Award-winning student news since 1978

The Brookhaven Courier

Award-winning student news since 1978

The Brookhaven Courier

Award-winning student news since 1978

The Brookhaven Courier

Batting up a conversation with coach Thomas

Edgar Palacios
Shaquille Thomas, Brookhaven men’s head baseball coach

Entering his third year, Shaquille Thomas, men’s baseball head coach at Brookhaven Campus, prepares for another season, discussing what he’s learned as a head coach.


Now having a few seasons as the head coach under your belt, what would you say are some things you have learned since your first year coaching?

ST: I would say the biggest thing, especially when becoming the head coach and trying to build a program, is making sure that you’re finding the right guys that fit whatever it is you’re trying to accomplish with building a program or culture.

Us coaches get good talented players, but guys may have different ideas, as maybe they’re not fully committed to the overall scheme of being a college student athlete. And that’s buying into the classroom, community and the team culture that is trying to be built … I think the hardest part is making sure they’re doing the paperwork, making sure they’re going into the study hall, all the other intangibles that go with being a student. 

For me personally, I love to win, winning is great, but I also enjoy guys who I leave a mark on that end up leaving Brookhaven. You are going to have good seasons and bad seasons, but being able to figure out what guys bond together, that’s when you know you’ll have a good team.

With many sophomore players leaving, and new freshman and transfer players coming in, how are you as head coach going to adjust/help with having many new players on the team?

ST: Through the fall we started the process of getting guys to bond and become a team, doing activities together, weight room in the mornings [and] competing against each other to not have anyone feel like it’s just a given spot.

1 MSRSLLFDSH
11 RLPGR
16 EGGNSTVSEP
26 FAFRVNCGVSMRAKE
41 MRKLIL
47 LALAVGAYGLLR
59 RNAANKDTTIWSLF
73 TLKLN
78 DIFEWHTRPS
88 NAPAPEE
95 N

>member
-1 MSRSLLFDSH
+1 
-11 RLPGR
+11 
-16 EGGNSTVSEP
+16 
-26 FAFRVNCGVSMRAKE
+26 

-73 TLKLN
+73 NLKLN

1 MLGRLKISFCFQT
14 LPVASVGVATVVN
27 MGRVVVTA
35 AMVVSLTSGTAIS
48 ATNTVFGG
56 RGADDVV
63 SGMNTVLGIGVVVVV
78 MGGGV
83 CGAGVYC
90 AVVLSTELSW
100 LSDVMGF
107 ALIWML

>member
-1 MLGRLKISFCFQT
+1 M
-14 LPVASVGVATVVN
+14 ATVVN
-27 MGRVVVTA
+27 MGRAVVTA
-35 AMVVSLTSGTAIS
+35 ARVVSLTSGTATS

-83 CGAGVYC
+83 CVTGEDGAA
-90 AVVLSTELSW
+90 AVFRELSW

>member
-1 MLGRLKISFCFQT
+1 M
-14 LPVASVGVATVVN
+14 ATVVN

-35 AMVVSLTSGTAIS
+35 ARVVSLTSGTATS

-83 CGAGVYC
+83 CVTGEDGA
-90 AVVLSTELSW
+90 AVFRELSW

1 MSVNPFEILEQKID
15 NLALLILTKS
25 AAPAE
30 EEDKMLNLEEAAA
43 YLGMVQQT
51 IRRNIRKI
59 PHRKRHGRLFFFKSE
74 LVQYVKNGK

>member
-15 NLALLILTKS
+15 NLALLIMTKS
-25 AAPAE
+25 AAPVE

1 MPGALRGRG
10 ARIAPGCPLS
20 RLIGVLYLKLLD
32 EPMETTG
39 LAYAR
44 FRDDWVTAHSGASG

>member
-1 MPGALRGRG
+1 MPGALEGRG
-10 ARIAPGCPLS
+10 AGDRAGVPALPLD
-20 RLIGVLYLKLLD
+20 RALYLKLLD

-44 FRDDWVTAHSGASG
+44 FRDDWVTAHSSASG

For transfers, we brought in a few guys that were just hungry. They want to prove a point this season to a lot of different people that counted them out, whether they were injured or whatever the case may be, and they didn’t get the opportunity they think they should have gotten. We also have some guys who were freshmen last year that I think will make a huge jump for us this year. 

Do you think having so many fresh faces will impact the team dynamics/chemistry the team had last year?

ST: Last year’s team, I don’t think we were as deep in some positions. We thought we were early in the season, but we got in trouble with some injuries. This year we have the luxury of, especially in the infield positions, we got guys that can move all around the field.

Last year, we ended the spring season with one catcher, so we were switching in and out guys all throughout the year to just keep our main guy healthy. But yeah, last year, we were just not healthy enough, but I think we are much deeper this year.

How do you think the coaching staff reshuffle will impact you and the team?

ST: Our new pitching coach this year, Jake Buxbaum, played division two baseball in Florida and if anyone knows about the NCAA Division II baseball in Florida, it is extremely competitive. After he graduated, he ended up becoming last year the pitching coach for Ranger Junior College. He contacted me about being able to come here to take over some reins here, and I was all for it.

We struggled last year on the mound, whether consistently being in the strike zone, guys struggling to understand who they are as pitchers and just cleaning up some guys’ mechanics. He is also not that much older than the guys we have now, so he can relate and talk to those guys in a different aspect to get more out of them.